Fern Creek High School (Louisville, KY) for $14,000 to further theatre instruction – focusing on equipment to formalize learning in scenic, costume, light , sound, hair/makeup, and props for design and construction. Fern Creek High School (FCHS) opened its doors in 1923 and today, FCHS is one of only three high schools in the district offering the Career and Technical Education (CTE) Communication and Media Arts program, which includes Instrumental/Vocal Music and Theatre; among other concentrations. Also, more than 125 languages are spoken in this school’s large and diverse school district. Technical theatre instruction is critical to prepare students for careers in the theatre. Currently, the only technical theatre instruction taking place at FCHS comes from reading a textbook, watching videos, and drawing designs for set, lighting, or costumes. Currently students do not have access to good, hands-on experience constructing the elements of technical theatre. By concentrating on the connections between design and construction in all disciplines connected to production, students will learn skills to allow them to work in a theatre, or other technical areas. Students will also be able to use these skills and equipment in the production of full plays to start building portfolios before they graduate, giving them better chances of entering a theatre program in college. They would also have the opportunity to pursue a career or apprenticeship in a theatre immediately out of high school.
Sky Harbour Elementary (San Antonio, TX) for $27,000 to further improve their production values. Sky Harbour Elementary School sits on the Southwest side of San Antonio, Texas with a mission to provide the highest quality public education and instruction, so the students know what they can achieve, anything is possible, no matter what circumstances they may live in or face. There are many challenges facing these students as Texas has cut so much from education budgets that money for elementary theatre is just nonexistent. Sky Harbour is the only elementary school in their district that has a theatre program. The families of the students support the program through fundraisers, sewing costumes, building sets, and much more. The excitement amongst students and parents about learning about the theatre and careers in the field has grown since the program began. Students at Sky Harbour are offered only two after school extracurricular activities, one of those is theatre. The proposed production improvements in light and sound are important to the future of the program. The shows have casts of approximately 75 elementary students, but are presented to a school of 650 along with the community, parents, and other visiting schools. These performances are providing theatrical experiences to a community that wouldn't otherwise access it. The teacher believes they need to create the best productions possible to give the entire community an unforgettable experience that will make theatre belong to them for a lifetime.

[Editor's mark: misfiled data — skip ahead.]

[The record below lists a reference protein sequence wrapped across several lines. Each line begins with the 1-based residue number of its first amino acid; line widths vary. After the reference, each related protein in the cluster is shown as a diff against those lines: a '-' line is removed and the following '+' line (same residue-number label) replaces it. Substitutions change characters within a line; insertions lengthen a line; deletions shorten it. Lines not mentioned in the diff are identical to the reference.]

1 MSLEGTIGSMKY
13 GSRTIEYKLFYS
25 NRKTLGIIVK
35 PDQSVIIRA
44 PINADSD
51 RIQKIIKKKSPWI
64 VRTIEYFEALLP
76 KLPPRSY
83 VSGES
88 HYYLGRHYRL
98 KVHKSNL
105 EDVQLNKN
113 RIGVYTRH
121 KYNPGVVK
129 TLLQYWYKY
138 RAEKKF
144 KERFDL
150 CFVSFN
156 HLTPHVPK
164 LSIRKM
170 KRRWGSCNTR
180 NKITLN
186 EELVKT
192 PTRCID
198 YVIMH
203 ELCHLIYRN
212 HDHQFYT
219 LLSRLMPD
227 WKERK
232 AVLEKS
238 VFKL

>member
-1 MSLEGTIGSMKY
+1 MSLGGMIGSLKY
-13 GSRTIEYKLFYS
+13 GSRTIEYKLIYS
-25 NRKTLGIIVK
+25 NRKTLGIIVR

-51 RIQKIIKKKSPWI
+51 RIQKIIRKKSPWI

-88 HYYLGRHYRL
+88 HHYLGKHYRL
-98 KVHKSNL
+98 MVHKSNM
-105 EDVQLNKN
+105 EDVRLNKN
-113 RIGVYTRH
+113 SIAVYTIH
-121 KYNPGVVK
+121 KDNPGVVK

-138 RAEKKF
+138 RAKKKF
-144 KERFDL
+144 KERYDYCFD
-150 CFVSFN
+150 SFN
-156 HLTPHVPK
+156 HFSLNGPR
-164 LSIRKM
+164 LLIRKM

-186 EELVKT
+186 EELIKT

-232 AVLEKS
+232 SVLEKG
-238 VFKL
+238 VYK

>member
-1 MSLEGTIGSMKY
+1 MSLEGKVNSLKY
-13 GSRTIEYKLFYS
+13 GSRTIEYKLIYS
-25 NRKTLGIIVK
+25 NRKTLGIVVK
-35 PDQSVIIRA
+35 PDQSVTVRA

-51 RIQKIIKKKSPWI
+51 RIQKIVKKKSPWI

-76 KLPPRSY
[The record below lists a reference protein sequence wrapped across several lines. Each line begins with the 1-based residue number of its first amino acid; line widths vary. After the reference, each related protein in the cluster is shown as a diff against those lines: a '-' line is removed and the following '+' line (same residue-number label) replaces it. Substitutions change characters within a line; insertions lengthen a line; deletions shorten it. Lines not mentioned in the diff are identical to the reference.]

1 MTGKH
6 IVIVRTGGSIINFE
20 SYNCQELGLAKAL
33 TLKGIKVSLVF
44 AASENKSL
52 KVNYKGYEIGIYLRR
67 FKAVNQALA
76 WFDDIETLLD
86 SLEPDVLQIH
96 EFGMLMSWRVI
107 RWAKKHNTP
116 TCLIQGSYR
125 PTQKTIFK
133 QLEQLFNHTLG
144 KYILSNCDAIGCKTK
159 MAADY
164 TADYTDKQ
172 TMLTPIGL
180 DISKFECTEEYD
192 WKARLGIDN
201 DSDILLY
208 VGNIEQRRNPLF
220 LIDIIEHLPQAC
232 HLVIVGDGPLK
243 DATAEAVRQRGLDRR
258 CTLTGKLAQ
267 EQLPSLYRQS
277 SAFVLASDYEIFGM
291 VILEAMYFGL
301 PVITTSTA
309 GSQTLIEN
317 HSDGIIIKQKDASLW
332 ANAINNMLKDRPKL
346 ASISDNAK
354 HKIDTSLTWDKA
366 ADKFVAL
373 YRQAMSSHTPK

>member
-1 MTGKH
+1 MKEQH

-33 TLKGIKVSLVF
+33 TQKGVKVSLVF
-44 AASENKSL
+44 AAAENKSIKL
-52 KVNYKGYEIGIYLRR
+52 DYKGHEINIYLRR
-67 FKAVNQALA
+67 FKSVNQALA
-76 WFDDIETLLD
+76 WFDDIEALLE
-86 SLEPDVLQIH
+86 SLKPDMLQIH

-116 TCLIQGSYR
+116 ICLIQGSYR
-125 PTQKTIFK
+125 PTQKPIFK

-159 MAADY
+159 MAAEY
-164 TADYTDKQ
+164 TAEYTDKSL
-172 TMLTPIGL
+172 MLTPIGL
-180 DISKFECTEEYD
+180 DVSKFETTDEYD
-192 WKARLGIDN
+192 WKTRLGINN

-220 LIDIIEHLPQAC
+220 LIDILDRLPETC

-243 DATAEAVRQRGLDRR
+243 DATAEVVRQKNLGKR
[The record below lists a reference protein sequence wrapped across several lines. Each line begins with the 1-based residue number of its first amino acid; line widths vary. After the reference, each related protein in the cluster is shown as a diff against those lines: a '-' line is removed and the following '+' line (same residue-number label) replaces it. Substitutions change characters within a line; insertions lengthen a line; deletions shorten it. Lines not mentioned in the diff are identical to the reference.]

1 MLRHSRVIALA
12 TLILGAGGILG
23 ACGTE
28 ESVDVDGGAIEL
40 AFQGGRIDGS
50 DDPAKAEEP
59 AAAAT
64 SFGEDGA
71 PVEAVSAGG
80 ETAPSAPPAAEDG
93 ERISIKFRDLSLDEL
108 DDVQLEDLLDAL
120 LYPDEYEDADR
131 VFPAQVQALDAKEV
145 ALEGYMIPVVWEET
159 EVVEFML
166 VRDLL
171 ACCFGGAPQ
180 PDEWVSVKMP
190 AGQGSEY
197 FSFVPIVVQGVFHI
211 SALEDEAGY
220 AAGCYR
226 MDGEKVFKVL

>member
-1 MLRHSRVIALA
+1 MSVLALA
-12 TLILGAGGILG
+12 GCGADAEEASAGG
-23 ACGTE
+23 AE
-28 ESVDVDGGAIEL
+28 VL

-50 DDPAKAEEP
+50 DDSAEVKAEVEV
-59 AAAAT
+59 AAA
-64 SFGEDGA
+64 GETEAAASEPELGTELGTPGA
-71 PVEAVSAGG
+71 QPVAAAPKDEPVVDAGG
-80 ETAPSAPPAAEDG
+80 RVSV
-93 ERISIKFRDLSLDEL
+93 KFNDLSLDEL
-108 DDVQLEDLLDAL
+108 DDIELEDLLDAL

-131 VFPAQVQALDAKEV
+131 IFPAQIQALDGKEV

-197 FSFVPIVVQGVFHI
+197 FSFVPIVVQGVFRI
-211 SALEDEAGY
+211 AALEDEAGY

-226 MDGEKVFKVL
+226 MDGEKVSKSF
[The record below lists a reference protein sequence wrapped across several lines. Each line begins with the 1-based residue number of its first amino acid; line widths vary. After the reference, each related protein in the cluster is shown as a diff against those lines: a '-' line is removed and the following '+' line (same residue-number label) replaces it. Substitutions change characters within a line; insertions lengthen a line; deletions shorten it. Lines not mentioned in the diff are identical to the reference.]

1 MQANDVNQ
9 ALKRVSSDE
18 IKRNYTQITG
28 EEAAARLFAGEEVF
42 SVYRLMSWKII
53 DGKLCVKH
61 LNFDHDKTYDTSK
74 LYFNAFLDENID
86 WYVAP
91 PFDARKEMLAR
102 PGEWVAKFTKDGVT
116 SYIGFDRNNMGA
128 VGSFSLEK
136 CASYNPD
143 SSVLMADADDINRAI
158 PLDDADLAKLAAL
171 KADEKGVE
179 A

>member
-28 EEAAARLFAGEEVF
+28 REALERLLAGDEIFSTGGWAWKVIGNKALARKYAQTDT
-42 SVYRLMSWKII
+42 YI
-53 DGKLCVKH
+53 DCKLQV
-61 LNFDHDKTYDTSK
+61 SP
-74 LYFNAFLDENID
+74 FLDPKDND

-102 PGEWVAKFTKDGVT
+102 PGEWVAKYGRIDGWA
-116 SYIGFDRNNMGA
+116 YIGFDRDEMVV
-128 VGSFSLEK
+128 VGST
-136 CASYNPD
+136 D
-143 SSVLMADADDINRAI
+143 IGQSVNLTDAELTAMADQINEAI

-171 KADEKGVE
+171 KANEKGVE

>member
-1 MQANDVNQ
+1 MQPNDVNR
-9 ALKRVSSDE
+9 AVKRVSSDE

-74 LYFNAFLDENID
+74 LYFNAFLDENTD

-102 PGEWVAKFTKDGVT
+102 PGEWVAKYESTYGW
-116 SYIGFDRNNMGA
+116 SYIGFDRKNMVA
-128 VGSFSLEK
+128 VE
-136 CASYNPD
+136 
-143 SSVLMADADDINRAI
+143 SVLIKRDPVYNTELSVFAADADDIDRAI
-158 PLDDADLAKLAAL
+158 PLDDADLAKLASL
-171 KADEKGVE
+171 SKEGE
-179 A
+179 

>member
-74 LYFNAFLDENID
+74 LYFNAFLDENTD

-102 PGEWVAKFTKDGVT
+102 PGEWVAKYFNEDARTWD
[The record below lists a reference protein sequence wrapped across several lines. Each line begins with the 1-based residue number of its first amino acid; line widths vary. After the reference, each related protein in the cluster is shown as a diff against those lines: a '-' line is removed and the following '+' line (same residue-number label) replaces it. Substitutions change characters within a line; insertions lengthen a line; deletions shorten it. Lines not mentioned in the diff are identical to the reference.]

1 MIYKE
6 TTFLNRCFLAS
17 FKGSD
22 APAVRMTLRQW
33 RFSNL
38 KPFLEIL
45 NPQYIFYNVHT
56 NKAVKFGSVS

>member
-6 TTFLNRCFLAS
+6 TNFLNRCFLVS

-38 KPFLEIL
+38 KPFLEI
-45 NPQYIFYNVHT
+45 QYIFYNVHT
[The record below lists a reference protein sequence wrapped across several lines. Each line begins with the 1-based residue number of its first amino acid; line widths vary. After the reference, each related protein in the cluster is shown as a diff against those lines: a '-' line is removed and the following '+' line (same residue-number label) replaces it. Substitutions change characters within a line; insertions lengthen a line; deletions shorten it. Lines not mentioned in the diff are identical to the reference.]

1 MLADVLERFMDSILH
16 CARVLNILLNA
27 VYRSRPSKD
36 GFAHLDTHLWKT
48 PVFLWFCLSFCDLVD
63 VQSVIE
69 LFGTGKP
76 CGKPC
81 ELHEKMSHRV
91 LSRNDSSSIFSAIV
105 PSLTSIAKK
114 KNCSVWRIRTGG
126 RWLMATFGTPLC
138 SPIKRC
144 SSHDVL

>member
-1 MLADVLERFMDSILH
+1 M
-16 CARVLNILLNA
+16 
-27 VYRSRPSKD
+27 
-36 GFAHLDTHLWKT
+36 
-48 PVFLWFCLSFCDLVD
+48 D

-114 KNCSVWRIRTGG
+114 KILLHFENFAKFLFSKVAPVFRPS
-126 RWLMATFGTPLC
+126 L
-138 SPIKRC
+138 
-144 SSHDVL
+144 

Fort Walton Beach High School (Fort Walton Beach, FL) for $22,000 to create a safer performance space for the school’s active theatre program. FWBHS is located in the panhandle of Florida, on the Gulf of Mexico in an area where the school population is largely influenced by the military and its support industries. The school’s auditorium facility was built in the 1960’s, and as arts funding is a low priority in the district, the rigging system, curtains, and lighting systems are damaged and unsafe for the production level that the faculty and student body are capable of accomplishing. The program is committed to safety, quality performance, and excellence in theatre—even with limited resources. Every student in the program helps with the productions-- sets are built by the 13 to 18 year olds in the program under the direction of faculty. Teachers feel that ownership of the work makes a positive difference in the culture of the school. Fort Walton has a reputation as one of the strongest theatre departments in the state of Florida, producing quality plays that showcase the talents of students and brings value to the community--Producing challenging work that not only is entertaining and provocative, but that is also engaging and relevant to their audience.